Tonlearn The tone has shifted in Silicon Valley in recent months, just look at Mark Zuckerberg’s announcement in February that 2023 would be “the year of efficiency.” It’s hardly the kind of language that gets your heart pumping — unless you’re an employee who takes it. On March 14, the tech giant Meta, run by Mr Zuckerberg, announced it would cut 10,000 jobs, adding to the 11,000 it cut in November last year.
Yuan is not alone. On March 20, another technology giant, Amazon, said it would lay off a further 9,000 corporate employees, having previously laid off 18,000 white-collar workers. So far this year, U.S. technology companies have announced 118,000 layoffs, compared with 140,000 last year, according to data provider Crunchbase.
Investors cheered tech companies’ newfound cost awareness.High technical content Nasdaq The index is up 17% from its recent low in late December. These companies are hearing the market’s message loud and clear. On March 24, the chief operating officer of business software company Salesforce hinted that the company would soon add to the 8,000 layoffs announced in January.
They still have a ways to go: Only 6% of the U.S. tech workforce has been laid off since the start of 2022. As tech companies continue to hire throughout 2022, layoffs are only beginning to reduce total industry employment (see Figure 1). In contrast, the overall technology workforce in the US fell by 23%, or 685,000 jobs, from the peak of the Internet boom in the early 2000s to its nadir in late 2003.
Still, the scope and depth of recent layoffs has been enough to raise two questions. First, who gets the stamp? Second, where did the laid-off workers go?
Technologists themselves have largely been spared so far, observes Tim Herbert of the Computing Technology Industry Association, a trade body. Instead, the layoffs are mainly targeting business functions such as sales and recruiting. These have grown steadily as a share of technology industry employment in recent years, a clear sign of inflation (see Figure 2).
From the height of the pandemic in the spring of 2020 to the employment peak in early 2023, the technology industry added about 1 million new workers. Just bringing in numbers like that requires hiring a lot of recruiters; as a rule of thumb for headhunters, one recruiter can take on 25 new hires per year. Many of these recruiters may be in short supply right now.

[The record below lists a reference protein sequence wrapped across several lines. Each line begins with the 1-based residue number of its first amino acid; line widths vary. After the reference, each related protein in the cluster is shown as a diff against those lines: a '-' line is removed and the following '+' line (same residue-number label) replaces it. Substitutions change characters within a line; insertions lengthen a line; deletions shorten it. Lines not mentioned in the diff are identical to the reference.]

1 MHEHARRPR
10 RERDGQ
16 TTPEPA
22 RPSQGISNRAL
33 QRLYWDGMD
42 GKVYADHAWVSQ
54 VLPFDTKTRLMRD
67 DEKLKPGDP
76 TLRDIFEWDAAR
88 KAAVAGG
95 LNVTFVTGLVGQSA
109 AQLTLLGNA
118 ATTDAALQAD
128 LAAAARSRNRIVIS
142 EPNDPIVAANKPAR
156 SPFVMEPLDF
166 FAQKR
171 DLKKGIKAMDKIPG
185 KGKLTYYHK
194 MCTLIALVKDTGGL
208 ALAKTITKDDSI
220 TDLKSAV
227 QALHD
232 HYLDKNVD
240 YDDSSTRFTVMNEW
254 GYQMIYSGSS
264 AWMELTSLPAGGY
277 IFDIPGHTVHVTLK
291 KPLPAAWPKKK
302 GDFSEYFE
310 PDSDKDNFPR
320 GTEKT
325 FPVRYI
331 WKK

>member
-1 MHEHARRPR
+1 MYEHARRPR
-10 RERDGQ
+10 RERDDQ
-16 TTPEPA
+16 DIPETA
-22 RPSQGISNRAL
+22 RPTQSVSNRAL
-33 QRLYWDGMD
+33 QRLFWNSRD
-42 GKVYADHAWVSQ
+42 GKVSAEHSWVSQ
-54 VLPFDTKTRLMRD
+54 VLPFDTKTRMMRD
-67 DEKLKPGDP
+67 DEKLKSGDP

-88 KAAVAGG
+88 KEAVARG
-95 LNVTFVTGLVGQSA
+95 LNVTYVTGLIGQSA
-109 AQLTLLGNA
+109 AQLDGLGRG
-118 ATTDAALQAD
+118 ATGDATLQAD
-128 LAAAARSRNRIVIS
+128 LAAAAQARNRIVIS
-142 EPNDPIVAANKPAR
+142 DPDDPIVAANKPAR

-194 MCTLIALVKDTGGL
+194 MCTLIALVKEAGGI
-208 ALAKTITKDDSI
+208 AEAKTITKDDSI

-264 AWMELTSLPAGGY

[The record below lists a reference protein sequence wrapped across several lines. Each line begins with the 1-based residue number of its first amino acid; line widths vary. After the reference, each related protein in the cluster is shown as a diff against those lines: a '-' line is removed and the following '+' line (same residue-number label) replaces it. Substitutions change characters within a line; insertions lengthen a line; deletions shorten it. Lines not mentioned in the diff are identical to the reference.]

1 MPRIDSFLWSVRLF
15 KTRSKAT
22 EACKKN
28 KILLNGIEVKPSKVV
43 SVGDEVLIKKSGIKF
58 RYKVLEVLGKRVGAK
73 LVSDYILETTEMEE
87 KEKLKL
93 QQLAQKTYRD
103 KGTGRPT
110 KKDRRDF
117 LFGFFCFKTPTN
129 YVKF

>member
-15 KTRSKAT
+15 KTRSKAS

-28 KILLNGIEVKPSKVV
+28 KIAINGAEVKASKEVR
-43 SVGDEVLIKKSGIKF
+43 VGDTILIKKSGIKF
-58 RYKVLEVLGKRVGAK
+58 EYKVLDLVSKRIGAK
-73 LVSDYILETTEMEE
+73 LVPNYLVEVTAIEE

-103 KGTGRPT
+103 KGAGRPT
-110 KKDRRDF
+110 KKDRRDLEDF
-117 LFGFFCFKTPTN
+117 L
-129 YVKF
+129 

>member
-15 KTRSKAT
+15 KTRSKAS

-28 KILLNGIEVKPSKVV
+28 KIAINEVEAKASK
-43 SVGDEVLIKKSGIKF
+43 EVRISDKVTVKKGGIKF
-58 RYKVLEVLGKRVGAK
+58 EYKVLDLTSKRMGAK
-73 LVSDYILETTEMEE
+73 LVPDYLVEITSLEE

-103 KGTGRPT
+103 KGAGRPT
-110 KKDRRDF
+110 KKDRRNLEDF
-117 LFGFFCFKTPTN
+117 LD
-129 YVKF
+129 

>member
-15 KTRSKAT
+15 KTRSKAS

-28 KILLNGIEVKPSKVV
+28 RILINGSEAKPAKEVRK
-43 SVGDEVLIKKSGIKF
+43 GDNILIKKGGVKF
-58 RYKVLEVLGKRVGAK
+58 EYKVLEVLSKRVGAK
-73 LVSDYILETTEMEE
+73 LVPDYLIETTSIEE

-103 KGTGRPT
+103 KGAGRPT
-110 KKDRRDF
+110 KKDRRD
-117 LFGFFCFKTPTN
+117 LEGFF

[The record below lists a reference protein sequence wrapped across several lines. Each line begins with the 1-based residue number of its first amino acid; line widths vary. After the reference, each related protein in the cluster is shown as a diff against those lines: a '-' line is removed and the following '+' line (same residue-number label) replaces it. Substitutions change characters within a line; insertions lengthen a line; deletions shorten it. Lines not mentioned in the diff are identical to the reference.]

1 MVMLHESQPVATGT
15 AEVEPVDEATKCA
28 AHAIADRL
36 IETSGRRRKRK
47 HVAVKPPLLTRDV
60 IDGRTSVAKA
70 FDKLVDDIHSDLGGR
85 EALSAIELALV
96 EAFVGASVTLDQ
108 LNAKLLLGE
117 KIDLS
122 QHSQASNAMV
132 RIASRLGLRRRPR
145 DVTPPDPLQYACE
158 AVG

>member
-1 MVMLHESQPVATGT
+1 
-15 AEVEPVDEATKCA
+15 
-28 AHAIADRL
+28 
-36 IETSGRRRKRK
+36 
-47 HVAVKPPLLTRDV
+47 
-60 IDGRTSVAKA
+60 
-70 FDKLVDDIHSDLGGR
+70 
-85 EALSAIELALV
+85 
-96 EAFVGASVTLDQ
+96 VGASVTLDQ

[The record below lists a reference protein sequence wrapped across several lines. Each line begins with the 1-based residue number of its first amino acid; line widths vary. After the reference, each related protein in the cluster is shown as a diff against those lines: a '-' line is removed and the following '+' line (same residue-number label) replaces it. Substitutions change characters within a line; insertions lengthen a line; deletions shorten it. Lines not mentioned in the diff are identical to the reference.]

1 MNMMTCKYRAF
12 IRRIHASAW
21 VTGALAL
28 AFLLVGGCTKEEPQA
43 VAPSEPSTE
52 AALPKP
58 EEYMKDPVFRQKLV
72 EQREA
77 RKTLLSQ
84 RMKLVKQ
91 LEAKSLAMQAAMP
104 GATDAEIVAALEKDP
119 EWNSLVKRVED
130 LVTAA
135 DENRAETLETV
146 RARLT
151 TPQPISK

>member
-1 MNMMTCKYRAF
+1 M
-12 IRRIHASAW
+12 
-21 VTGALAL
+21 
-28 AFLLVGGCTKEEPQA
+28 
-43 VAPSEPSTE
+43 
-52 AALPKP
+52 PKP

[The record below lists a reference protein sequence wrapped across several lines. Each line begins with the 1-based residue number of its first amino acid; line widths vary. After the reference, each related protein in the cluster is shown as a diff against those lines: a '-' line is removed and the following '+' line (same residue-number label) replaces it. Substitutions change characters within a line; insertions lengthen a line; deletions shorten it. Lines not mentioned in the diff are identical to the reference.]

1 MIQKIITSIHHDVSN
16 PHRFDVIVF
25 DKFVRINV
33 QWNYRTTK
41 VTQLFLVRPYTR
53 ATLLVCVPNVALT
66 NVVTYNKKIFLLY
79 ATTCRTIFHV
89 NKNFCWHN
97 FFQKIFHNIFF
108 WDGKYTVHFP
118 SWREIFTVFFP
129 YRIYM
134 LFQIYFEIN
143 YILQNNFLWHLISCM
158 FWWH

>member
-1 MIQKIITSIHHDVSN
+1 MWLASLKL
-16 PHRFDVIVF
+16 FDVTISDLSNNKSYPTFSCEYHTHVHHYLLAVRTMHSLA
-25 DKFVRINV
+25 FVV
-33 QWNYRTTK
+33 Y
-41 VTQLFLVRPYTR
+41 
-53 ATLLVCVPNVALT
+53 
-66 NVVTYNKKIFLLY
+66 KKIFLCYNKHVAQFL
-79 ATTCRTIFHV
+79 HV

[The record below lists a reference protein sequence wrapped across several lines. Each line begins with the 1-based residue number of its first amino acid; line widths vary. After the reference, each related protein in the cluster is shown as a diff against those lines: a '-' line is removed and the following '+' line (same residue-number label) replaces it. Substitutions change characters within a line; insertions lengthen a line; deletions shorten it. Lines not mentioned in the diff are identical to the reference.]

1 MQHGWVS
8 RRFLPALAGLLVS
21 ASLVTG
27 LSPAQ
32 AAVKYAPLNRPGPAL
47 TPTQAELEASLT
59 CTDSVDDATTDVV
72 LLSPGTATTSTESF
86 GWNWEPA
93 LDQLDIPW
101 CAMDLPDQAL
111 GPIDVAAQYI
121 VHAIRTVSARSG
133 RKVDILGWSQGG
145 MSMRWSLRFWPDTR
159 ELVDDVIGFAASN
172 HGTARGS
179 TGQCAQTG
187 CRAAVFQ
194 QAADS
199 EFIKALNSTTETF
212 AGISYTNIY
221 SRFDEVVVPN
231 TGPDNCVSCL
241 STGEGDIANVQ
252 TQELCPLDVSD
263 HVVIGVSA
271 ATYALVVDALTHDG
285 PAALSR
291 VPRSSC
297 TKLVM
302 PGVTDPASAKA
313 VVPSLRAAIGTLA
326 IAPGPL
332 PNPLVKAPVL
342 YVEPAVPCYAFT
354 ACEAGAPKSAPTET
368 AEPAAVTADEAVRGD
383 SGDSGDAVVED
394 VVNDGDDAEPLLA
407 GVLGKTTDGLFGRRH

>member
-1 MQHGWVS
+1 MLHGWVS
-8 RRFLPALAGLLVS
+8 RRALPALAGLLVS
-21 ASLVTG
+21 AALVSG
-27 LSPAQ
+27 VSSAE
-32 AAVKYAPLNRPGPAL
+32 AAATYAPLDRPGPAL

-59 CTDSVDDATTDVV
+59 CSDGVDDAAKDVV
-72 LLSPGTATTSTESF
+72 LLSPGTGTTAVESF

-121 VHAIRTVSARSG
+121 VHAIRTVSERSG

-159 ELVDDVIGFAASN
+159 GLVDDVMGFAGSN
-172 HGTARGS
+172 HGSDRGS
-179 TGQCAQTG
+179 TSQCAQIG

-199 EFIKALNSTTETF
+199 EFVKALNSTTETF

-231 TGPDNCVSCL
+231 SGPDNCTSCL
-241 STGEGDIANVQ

But experts are not immune to the efficiency drive. As part of the layoffs, Meta will restructure its technology division in April. Releasing talented tech workers back into the wild could be a boon to other industries struggling with digital transformation. For years, unpopular industries such as industrial goods have struggled to compete with the tech industry for talent. Now they are swooping. US tractor maker John Deere has been snapping up laid-off skilled workers to help it build smarter farm machinery. Last year, the company opened an office in Austin, the thriving tech hub of Texas. Automakers, increasingly focused on software, are also hungry for technologists. So are banks, health insurers, and retailers.
Some laid-off tech workers are helping to fuel a new generation of startups.apply in January yes Combinator, a startup school in Silicon Valley, grew fivefold from the previous year.The excitement is especially strong in the lively Chat fieldcommon technology– Like “generative” artificial intelligence (artificial intelligence), which uses complex algorithms and vast amounts of data to produce everything from papers to artwork — so much so that even big tech companies continue to recruit enthusiastically in the region.
Optimists hope the technology will unleash a new wave of creative destruction like the smartphone before it, because artificial intelligence Entrepreneurs have come up with all sorts of ingenious applications.new artificial intelligenceThis may in time mean less need for human marketers. But they could, like other breakthroughs before them, create entirely new categories of jobs—especially in the tech industry itself. ■
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